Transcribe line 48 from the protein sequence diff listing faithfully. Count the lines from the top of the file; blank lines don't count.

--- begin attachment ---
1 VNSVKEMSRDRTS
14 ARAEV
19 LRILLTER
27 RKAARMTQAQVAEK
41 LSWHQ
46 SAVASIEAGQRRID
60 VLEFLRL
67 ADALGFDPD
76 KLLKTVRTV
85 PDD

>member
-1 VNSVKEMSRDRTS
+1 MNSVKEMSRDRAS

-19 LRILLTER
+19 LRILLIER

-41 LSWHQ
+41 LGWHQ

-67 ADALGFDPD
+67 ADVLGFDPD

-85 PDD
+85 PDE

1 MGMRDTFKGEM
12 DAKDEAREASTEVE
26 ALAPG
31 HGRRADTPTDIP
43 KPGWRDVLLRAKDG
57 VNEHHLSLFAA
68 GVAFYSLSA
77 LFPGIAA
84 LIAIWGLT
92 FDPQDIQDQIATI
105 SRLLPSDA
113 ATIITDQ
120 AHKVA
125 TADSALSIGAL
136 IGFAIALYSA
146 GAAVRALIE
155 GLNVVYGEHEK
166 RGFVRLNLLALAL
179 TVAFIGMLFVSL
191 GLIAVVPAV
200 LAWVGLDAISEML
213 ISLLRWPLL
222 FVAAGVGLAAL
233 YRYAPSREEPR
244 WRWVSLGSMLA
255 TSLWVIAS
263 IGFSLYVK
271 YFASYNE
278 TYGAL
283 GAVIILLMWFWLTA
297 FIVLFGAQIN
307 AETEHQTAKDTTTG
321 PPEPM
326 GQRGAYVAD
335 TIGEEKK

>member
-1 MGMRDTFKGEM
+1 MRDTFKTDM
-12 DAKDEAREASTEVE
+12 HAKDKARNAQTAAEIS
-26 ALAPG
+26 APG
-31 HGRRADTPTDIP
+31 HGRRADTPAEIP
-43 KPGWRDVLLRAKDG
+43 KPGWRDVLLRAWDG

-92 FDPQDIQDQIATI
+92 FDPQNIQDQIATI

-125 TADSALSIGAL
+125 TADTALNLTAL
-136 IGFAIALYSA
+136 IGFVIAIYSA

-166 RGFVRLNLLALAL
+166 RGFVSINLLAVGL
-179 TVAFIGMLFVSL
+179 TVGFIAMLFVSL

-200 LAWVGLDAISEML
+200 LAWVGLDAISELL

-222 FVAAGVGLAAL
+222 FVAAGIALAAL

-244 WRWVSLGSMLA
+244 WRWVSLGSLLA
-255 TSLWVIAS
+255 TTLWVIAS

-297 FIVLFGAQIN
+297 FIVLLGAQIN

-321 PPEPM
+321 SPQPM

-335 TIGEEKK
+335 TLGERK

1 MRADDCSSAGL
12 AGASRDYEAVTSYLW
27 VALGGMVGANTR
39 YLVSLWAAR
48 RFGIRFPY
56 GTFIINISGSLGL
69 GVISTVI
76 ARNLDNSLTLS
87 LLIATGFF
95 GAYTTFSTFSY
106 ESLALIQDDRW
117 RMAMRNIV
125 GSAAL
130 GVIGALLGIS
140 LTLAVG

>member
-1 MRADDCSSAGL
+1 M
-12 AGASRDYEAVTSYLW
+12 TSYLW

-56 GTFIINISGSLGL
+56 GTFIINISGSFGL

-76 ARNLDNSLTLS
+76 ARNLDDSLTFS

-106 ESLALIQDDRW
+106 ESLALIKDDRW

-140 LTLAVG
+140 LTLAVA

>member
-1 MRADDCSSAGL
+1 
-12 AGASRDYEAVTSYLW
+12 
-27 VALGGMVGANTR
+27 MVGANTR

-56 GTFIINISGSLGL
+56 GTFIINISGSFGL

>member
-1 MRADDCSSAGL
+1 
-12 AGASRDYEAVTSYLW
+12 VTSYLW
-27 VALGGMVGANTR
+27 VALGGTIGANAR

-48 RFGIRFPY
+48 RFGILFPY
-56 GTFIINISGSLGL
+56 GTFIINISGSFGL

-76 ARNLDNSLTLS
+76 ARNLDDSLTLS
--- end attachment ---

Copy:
263 IGFSLYVK